Category Archives: grinding

More playing

P1010688

When I make things I often do so obsessively, repeating things over and again until I have what I want. I’m sure this is a throwback from doing hours of flute practice in order to be able to play notes and to get techniques perfect. I’ve been making more samples that have been coloured solely with materials that I have collected from the ground: sea-coal, clay and chalk. I’ve tried grinding the ‘pigments’ to different sizes, experimented with heavy, light, loosely woven and tight textured cloth and fiddled around with different percentages of linseed oil and beeswax to make the binder. I now have enough samples that I’m happy with to enable me to start on the fun bit ….. the construction and putting together to see what is possible.

P1010682

I started simply by folding one sample over another or placing eyelets on top of one another or wrapping a piece round an edge. Just to see what would happen. I tried many combinations.

P1010692

I love the blend of coarsely ground chalk and the creamy waxiness of the binder …….

P1010696

and here there was an especially thick layer of wax that cracked on a fold. It’s very fragile, but is food for thought.

P1010691

This was the last sample I made, and to use everything up I threw all the last bits of grindings into the wax pot. The result is surprisingly good.

P1010678

These eyelets have been rusted with sea water before having a coating of the wax mixture and a trace of sea-coal.

I’m finally happy with the arrangement of each piece so now I need to sew them together. But I’m wondering! These samples are small  ….. I wonder how they would look big?

Advertisements

Chalk

Chalk is the bedrock of the physical landscape of East Anglia and it forms a ‘chalk belt’ that runs from the Chilterns to the North Norfolk coast. It has shaped the economic and cultural development of this region and forms some of its most beautiful and spectacular landscapes.

fullsizeoutput_82c

Hunstanton chalk samples

Although chalk is not as apparent in Norfolk as in other areas of Britain such as the South Downs, at Seven Sisters and the White Cliffs of Dover, it embraces the North Norfolk coast with chalk cliffs to the West at Hunstanton and to the East at West Runton. There are chalk pits and quarries all over the county, including just up the road from here in Wells, and sub-terranean Norwich is riddled with tunnels where chalk was formerly mined.

fullsizeoutput_82b

West Runton chalk samples

I am using chalk in my next piece of work and decided to collect the material from two different sites that mark the outer boundaries of my ‘place’: Hunstanton, where there are red and white cliffs, and the beach at West Runton where a vein of chalk emerges on the beach and at the bottom of the cliffs. The chalk I find at both sites has broken off from the cliffs, probably from wave action and the force of the tides, and lies scattered across the beach. Huge great lumps, too big to pick up and take home, lie at the top of both beaches under the cliffs, but smaller pieces have been distributed across the sand by the sea. I collect lumps about the size of my fist and smaller pebbles from both places. My intention is to grind them down to a powder and combine the resulting white pigment with a binder to stiffen and colour cloth.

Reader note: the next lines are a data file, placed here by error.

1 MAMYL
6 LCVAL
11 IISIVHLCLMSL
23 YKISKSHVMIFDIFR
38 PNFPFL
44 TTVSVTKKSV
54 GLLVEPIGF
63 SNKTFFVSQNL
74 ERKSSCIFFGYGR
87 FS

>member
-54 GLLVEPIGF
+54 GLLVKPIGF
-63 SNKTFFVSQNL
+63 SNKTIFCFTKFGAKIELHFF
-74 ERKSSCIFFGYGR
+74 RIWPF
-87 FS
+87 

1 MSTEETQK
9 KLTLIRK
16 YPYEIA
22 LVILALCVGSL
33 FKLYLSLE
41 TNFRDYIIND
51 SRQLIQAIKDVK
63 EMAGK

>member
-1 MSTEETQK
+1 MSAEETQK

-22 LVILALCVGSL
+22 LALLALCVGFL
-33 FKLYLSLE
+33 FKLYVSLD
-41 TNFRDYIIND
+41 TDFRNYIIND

Immediately I can see that the chalk collected from each site is different. The pieces of Hunstanton chalk are rounded and they don’t mark my skin or clothes as I pick them up. They are hard, dry and cold.

fullsizeoutput_82f

The West Runton chalk, on the other hand, is soft and buttery and the greasy surface of each piece has attracted a light covering of sand. It is damp and soft and marks everything it touches. By the time I get home my hands, clothes, bags and the car are covered with a film of white dust.

fullsizeoutput_82e

Before I even try to break it up I know that the properties of each sample is very different; the West Runton chalk will definitely be easier to process than the fragments from Hunstanton. I don goggles and a dust mask and whack a small piece of Hunstanton chalk with a hammer. Nothing happens. I try again, and again it doesn’t break. I get a bigger, heavier hammer. This time it cracks in two, but I can sense that using this material will be a battle. I try the West Runton chalk. One firm tap with a hammer and it breaks into four or five small pieces. It is so soft and breaks very easily. I continue tapping and soon I have a coarse powder.

fullsizeoutput_833

I take a hard Hunstanton lump and start to grind the softer particles with it. It works well as a pestle and the powder gradually becomes finer. I take more of the softer lumps and continue crushing and grinding until I have quite a large heap. Fine powder rises up with the grinding action and I can feel it drying the skin on my hands and face – I’m glad of the dust mask.

fullsizeoutput_831

The ground West Runton chalk is the colour of double cream. I suppose it has been yellowed by sand and I wonder whether covering it with water would purify it. I place it in a large bowl of water and wait. Bubbles rise to the surface as air is expelled from between each grain and after a few minutes the chalk has fallen to the bottom and the water has cleared.

fullsizeoutput_82a

I put my hands into the chalky soup and can feel hard lumps. I can squish them between my fingers and they disintegrate. I keep squishing, but there are too many to get a fine powder this way.

fullsizeoutput_835

I pour off the clear water and realise that, of course, all the large sand and chalk particles  are still combined. I place the creamy, chalk mixture on a tray and leave to dry. Soon I’ll be able to mix it with a binder and make a form of coarse gesso to form the foundation of my next piece of work.

fullsizeoutput_839